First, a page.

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What is the thinking of persons in the final stages of Parkinson's Disease?

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Quick Answer

A person in the final stages of Parkinson Disease has slow and troubled thinking, coupled with interferences in memory concentrations. Patients have delusional thinking that cause paranoia, irritability and anxiety, explains the Alzheimer's Association.

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Full Answer

Late stages of Parkinson Disease cause dementia, which interferes with the short and long term memory. Damage to brain cells interrupt normal cell communication; this interferes with the thinking capacity of the patient, who gets constant memory lapses. The patient's thinking is not objective, since they cannot make sound judgments. They have trouble interpreting instructions and visual information, due to brain changes that affect thinking functions, explains the Alzheimer's Association.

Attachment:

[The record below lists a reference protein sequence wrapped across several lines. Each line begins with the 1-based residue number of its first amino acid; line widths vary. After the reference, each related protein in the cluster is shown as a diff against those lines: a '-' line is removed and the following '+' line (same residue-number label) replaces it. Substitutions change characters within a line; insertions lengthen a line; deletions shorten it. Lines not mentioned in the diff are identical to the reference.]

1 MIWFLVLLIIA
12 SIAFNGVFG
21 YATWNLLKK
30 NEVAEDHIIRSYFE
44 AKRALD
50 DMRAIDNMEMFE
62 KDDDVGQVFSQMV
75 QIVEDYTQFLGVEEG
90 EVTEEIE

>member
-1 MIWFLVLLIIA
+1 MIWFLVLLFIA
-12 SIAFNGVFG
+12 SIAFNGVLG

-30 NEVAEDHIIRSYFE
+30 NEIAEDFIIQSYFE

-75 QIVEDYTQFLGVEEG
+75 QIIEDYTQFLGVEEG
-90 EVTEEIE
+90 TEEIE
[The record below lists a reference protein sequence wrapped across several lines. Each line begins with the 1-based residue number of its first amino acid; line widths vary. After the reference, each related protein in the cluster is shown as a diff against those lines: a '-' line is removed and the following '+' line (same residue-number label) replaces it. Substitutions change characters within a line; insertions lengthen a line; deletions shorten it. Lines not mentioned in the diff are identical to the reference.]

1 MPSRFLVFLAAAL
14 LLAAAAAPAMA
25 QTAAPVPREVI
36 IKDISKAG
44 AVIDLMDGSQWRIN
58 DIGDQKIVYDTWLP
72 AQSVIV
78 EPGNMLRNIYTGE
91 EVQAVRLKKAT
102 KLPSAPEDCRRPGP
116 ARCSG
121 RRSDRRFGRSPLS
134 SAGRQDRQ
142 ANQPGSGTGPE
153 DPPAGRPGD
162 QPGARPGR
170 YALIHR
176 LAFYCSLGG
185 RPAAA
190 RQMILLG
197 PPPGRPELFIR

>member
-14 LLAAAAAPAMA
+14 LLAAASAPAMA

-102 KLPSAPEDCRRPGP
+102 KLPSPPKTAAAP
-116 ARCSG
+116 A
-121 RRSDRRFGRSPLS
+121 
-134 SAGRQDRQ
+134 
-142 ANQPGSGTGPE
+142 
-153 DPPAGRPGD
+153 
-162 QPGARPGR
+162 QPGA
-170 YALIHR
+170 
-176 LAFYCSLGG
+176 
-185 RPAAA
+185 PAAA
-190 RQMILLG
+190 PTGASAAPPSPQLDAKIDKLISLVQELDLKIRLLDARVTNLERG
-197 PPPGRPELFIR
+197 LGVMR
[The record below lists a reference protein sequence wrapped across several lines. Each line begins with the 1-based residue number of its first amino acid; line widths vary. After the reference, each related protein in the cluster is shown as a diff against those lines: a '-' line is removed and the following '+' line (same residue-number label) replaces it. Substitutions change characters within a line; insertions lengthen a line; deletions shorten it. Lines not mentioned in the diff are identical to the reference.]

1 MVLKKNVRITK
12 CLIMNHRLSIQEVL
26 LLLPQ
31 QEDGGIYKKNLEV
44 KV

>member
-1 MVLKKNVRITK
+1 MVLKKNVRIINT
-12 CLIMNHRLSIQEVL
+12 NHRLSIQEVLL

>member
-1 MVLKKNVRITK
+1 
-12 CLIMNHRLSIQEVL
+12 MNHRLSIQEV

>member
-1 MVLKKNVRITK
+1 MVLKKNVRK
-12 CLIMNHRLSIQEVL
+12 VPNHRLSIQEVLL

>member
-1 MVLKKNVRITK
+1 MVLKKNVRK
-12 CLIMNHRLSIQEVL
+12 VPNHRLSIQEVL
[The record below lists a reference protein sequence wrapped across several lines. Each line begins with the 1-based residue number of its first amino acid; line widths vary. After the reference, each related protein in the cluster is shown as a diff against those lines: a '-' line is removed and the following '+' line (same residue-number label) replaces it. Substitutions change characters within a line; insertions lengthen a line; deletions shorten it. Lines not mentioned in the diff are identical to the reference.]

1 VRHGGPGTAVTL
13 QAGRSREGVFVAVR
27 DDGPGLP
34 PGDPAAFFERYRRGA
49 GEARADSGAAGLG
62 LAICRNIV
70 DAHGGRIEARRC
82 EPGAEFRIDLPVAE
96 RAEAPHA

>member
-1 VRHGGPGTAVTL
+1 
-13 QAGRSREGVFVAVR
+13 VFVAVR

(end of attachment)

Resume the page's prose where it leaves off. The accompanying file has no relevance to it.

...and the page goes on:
Patients exhibit delusional thinking where they become paranoid of normal events and people around them. As stated by WebMd.com, late stages of the disease are characterised by hallucinations and thoughts of fear. Although there are no physical fears to warrant the paranoia, patient's ability to reason is heavily impaired at this stage. Medicines used to treat late Parkinson Disease also cause mental disturbances that make patients delusional of realities around them.

Cognitive impairment in the brain causes a distorted and disorganized thinking where patients have difficulties carrying simple tasks like feeding and walking. It makes it hard for them to focus on activities like conversations coherently. According to the Alzheimer's Association, changes in the thinking causes the muffled speech and irritability.

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